A fiery black leader is making his first trip to Israel, seeking to mend fences with a Jewish community that long has been critical of him
Rev. Al Sharpton, who is due to leave Saturday on a three-day trip to Israel, told reporters that he may meet with top Israeli leaders and speak before a major Jewish organization there.
Several Jewish leaders are welcoming the visit, with some calling it a major step in strengthening black-Jewish relations. Others, however, warned that it would not absolve Sharpton of previous actions and statements that have offended Jews.
After the Sept. 11 terrorist attacks, he realized it is “time for real leaders to step beyond their bounds and sit down and talk about how we stop killing people that are innocent and civilians,” Sharpton said at a news conference Tuesday in his Harlem headquarters.
There is talk that the controversial activist, who has said he is considering a run for the presidency, will speak at a World Jewish Congress convention and meet with Foreign Minister Shimon Peres, Prime Minister Ariel Sharon and former Prime Minister Yitzhak Shamir, but Sharpton’s precise itinerary has not been finalized.
Pressed for details, Sharpton said only that he plans to meet with religious leaders and victims of terrorism. He declined to specify how his trip is being funded.
Sharpton will be traveling with Rabbi Marc Schneier, president and co-founder of the Foundation for Ethnic Understanding, and Rabbi Shmuley Boteach, who is known primarily for his books about Judaism’s teachings on romantic relationships, particularly a bestseller called “Kosher Sex.”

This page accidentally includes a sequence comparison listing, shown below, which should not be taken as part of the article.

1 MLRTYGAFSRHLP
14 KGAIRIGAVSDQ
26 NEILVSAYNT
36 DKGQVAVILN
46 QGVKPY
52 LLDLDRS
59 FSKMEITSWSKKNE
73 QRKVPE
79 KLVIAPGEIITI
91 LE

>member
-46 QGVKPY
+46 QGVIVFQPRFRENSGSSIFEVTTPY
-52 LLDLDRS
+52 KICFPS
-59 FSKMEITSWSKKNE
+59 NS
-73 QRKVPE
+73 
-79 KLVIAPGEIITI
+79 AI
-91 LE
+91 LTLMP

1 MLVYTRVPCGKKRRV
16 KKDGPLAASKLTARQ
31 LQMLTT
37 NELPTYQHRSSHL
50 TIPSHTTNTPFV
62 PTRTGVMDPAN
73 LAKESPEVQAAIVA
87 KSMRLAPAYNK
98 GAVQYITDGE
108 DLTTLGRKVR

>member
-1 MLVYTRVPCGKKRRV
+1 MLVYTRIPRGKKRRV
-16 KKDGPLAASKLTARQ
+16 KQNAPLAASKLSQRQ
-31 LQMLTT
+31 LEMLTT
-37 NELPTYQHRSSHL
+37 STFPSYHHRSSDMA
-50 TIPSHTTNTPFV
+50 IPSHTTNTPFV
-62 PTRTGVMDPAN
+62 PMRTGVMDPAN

Schneier, who has been active in black-Jewish relations, is one of the few Jewish leaders to have met with Louis Farrakhan, the Nation of Islam leader with a history of anti-Semitic comments.
The two rabbis sat on either side of Sharpton at the news conference and praised him for what they described as a gesture with broad implications.
“Ultimately this is a significant step in the strengthening of black-Jewish relations in New York and throughout the country,” Schneier said. “Al Sharpton has stretched out his hands to the Jewish community and to the people of Israel, and the Jewish community will be there to receive it.”
Boteach said he hopes “all my Jewish brothers and sisters will extend not just an olive branch but a warm hand of fraternal friendship, seeing Rev. Sharpton as a friend of the Jewish community and of the State of Israel.
“If the Jewish community could extend a hand of friendship to enemies in the Middle East with whom” Israel now has “diplomatic relations, surely we can do so with those who the whole term enemy may be a complete misconception and misnomer,” Boteach said. “We have to move forward. We cannot be trapped in the past.”
However, several Jewish leaders expressed skepticism about Sharpton’s plans. Others speculated privately that Sharpton simply is trying to rehabilitate himself in the Jewish community’s eyes, paving the way for future political ventures.